Definition of an FHA Mortgage
An FHA mortgage is a mortgage that is secured by the federal government, specifically the Federal Housing Administration. Basically, this means that if a borrower quits paying and loses their home in a foreclosure, the government will make sure the lender doesn’t suffer any losses. You don’t actually get your mortgage from FHA; you must use an FHA-qualified lender. Since all lenders must originate their FHA loans based on the same core guidelines, it’s important to compare your mortgage options when getting an FHA loan.
Benefits of an FHA Mortgage
FHA mortgages have many benefits that can really make the difference for first-time home buyers or buyers with less-than-perfect credit. Some of the benefits of an FHA mortgage include the following:
Low Down Payment
FHA mortgages require as little as 3.5 percent down. This is one of the lowest down payments of any loan product currently available. Conventional products typically require between 10 and 20 percent down, so this is a huge benefit to those with a little less cash in the bank.
Easier To Qualify
The entire reason the government started the FHA program was to help extend mortgage loans to borrowers during and after the Great Depression. FHA has continued its legacy of putting homeownership within more people’s reach by having broader mortgage guidelines.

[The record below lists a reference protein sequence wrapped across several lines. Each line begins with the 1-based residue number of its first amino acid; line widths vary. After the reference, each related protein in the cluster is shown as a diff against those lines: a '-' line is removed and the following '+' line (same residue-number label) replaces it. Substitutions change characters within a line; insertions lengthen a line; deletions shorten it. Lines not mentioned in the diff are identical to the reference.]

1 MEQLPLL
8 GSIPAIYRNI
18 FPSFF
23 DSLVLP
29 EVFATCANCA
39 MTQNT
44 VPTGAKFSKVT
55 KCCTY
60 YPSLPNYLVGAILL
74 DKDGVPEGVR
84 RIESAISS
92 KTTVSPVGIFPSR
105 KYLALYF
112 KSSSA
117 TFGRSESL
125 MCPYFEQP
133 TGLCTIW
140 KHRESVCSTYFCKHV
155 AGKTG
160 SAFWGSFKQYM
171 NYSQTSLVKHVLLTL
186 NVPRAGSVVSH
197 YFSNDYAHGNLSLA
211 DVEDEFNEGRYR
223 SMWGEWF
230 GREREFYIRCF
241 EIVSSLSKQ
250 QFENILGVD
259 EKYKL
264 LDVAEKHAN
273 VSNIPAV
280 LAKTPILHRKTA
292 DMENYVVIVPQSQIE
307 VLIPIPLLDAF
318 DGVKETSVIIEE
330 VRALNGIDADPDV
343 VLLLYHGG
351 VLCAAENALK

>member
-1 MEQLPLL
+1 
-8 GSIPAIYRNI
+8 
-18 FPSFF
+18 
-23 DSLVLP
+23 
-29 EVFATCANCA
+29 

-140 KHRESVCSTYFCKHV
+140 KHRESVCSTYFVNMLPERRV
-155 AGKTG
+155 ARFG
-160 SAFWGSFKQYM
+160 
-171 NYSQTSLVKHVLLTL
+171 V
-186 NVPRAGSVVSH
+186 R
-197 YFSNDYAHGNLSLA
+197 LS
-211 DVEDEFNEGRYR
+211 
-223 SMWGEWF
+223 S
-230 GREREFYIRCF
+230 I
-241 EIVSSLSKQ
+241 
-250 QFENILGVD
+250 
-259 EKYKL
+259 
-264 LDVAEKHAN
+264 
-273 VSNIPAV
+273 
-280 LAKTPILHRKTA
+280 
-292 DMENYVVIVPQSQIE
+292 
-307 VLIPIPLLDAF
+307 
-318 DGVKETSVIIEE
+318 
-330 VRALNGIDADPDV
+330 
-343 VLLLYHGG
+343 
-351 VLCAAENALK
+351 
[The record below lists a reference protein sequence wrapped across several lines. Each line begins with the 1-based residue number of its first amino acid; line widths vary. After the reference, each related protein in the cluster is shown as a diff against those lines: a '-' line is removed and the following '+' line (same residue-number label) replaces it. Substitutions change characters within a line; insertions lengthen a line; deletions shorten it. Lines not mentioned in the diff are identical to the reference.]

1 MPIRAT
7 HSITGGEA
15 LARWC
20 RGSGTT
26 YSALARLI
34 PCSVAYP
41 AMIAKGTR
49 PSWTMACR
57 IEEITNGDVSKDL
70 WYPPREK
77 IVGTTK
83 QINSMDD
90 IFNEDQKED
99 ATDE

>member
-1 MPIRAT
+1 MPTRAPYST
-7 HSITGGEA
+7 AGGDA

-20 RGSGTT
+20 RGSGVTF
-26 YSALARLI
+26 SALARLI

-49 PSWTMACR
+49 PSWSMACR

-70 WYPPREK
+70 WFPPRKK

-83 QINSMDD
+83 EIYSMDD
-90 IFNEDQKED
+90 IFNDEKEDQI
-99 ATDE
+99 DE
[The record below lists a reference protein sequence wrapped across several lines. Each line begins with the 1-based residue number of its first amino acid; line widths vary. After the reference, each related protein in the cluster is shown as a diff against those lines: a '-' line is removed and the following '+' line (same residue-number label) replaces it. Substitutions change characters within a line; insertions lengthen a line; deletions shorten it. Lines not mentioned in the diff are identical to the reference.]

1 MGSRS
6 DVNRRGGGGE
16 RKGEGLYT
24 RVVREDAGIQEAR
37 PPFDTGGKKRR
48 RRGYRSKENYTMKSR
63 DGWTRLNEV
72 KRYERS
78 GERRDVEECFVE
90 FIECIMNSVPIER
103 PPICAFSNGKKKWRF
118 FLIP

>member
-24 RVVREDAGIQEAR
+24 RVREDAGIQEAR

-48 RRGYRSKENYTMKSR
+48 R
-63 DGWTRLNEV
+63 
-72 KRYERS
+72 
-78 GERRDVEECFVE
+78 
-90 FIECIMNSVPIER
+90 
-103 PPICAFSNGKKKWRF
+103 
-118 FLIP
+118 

One unique feature of FHA mortgages is that they are assumable. This means that someone may assume your home loan when you sell, if they qualify of course. This is a huge benefit when interest rates rise, as the low interest rate of your FHA mortgage can be assumed by your home’s new owners.
Co-Applicant and Gift Funds
For those needing a little extra push to get started, or for those with family members gifting them money, FHA allows for both co-applicants and gift funds. Co-applicants actually qualify for and are responsible for the mortgage with you. While there is no requirement as to who actually pays the mortgage, it must be paid on-time each month, or you will both be held liable. Gift funds can be used for a portion or all of your down payment for your FHA mortgage.
Other FHA Mortgage Considerations
All FHA mortgage loans whose loan amount is at or above 80 percent of the sales price will require mortgage insurance. Mortgage insurance comes in two forms: up-front and annual. Up-front mortgage insurance is paid when the loan is originated and equals 1.75 percent of the loan amount. Then, there is an annual mortgage insurance assessed on a monthly basis. The cost of this will vary based on several factors such as loan-to-value ratios and term length and can range from 0.45 percent to 1.35 percent.
Property Qualification Standards
While not strict, FHA can’t loan on all properties. It requires that properties meet its Minimum Property Standards (MPS). These standards include things such as a roof with a life of at least 2 more years, no exposed wood outside, and no cracked or broken glass.
Maximum Loan Amount
The maximum amount you can borrow on an FHA loan varies by county. Look up your county’s maximum here.